John Hume hailed as Ireland’s Martin Luther King
Former SDLP leader John Hume has been hailed as Ireland’s Martin Luther King after his death at the age of 83.
Mr Hume was a key architect of Northern Ireland’s historic Good Friday peace agreement and was awarded the Nobel Prize for the decisive part he played in ending the Troubles.
The former Foyle MP, who had dementia and in recent years had lived in a care home in Londonderry, died in the early hours of Monday morning.
His funeral will take place in his native Derry on Wednesday morning in a ceremony limited in size due to coronavirus restrictions.
Prime Minister Boris Johnson described Mr Hume as a “political giant”, while Irish premier Micheal Martin said he was a “great hero and a true peacemaker”.
Former prime minister Tony Blair hailed Mr Hume’s “epic” contribution to the peace process and former US president Bill Clinton insisted his legacy would live on.
Northern Ireland First Minister Arlene Foster and Deputy First Minister Michelle O’Neill also paid tribute.
Current SDLP leader Colum Eastwood, who represents the Foyle seat Mr Hume held for two decades, said the island had lost its most significant and consequential political figure of the 20th century.
As he signed a book of condolence in Derry on Monday, Mr Eastwood compared his political hero to the famous US civil rights leader.
“John Hume was our Martin Luther King,” he said.
“He was the greatest Irishman ever and he achieved something that no one could ever achieve before him: he ended the Anglo-Irish conflict, the conflict that had gone on for 800 years, and he gave my generation the opportunity to achieve our political goals peacefully and democratically, and that is an enormous legacy.”
Mr Hume, a former MEP for Northern Ireland, was a founding member of the party he went on to lead for 22 years.
He was a key figure in the civil rights campaigns of the late 1960s and also played a leading role in the formation of the credit union movement in his home city.
Throughout his political career he remained steadfast in his commitment to non-violence.
His participation in secret talks with then Sinn Fein president Gerry Adams in the late 1980s and early 1990s was a key catalyst for the nascent peace process.
The SDLP leader faced intense criticism, including some from within his own party, when his dialogue with Mr Adams became public in 1993.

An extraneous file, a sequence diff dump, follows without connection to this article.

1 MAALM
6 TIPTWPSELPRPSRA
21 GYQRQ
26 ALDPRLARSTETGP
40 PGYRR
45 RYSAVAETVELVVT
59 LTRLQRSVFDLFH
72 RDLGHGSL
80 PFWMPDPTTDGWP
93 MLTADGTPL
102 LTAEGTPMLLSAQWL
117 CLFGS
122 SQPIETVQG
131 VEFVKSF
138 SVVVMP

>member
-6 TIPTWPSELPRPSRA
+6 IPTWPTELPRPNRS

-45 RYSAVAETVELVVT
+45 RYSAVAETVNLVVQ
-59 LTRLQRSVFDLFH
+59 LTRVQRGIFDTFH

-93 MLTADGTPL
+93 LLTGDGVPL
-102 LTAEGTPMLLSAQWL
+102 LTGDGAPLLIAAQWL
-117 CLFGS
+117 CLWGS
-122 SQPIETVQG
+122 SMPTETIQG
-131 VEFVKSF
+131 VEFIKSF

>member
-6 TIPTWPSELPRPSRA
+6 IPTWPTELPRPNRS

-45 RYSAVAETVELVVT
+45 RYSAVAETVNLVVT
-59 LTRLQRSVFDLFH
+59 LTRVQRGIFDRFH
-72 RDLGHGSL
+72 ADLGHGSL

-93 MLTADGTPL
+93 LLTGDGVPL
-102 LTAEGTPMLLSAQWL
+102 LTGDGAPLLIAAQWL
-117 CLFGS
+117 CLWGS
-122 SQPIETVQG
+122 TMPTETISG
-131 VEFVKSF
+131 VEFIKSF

Despite threats to his life, he persisted with his efforts to engage with the republican movement and to convince the IRA to end its campaign of violence.
On Monday, Mr Adams paid tribute to Mr Hume’s “bravery” and “persistence”.
“We have all lost a friend,” he said.
The highlight of Mr Hume’s career came in 1998 with the signing of the historic Good Friday accord which largely ended Northern Ireland’s 30-year sectarian conflict.
Along with Ulster Unionist Party leader David Trimble, now Lord Trimble, Mr Hume was awarded the Nobel Peace Prize for his contribution to stopping the bloodshed.
In 2010, Mr Hume was named “Ireland’s Greatest” in a poll by Ireland’s national broadcaster RTE.
His death comes just six months after that of fellow Good Friday architect and long-time SDLP deputy leader Seamus Mallon.
Mr Johnson said there would have been no Good Friday Agreement without Mr Hume.
“John Hume was quite simply a political giant,” he said.
“He stood proudly in the tradition that was totally opposed to violence and committed to pursuing his objectives by exclusively peaceful and democratic means.”
The Prime Minister added: “With his passing we have lost a great man who did so much to help bring an end to the Troubles and build a better future for all.
“His vision paved the way for the stability, positivity and dynamism of the Northern Ireland of today, and his passing is a powerful reminder of how far Northern Ireland has come.”
Taoiseach Mr Martin described Mr Hume as a “great hero and a true peacemaker”.
“Throughout his long life he exhibited not just courage, but also fortitude, creativity and an utter conviction that democracy and human rights must define any modern society,” he said.
Mr Blair said Mr Hume was a “political titan”.
“A visionary who refused to believe the future had to be the same as the past,” he said.
“His contribution to peace in Northern Ireland was epic and he will rightly be remembered for it.
“He was insistent it was possible, tireless in pursuit of it, and endlessly creative in seeking ways of making it happen.”
Mr Clinton said he and his wife Hillary had lost a friend who “fought his long war for peace in Northern Ireland”.
“His chosen weapon: an unshakeable commitment to non-violence, persistence, kindness and love,” he said.
“With his enduring sense of honour he kept marching on against all odds towards a brighter future for all the children of Northern Ireland.
“Through his faith in principled compromise, and his ability to see his adversaries as human beings, John helped forge the peace that has held to this day.”
Irish President Michael D Higgins said Mr Hume had transformed and remodelled politics in Ireland.
“All of those who sought and worked for peace on our island of Ireland, and in the hearts of all, will have been deeply saddened by the passing of John Hume, Nobel Peace Laureate and statesman,” he said.
UK Labour Party leader Keir Starmer said: “Life across the island of Ireland is peaceful and more prosperous today because of his courage, vision and determination.”
In a statement, Mr Hume’s family said: “John was a husband, a father, a grandfather, a great-grandfather and a brother. He was very much loved, and his loss will be deeply felt by all his extended family.
“It seems particularly apt for these strange and fearful days to remember the phrase that gave hope to John and so many of us through dark times: we shall overcome.”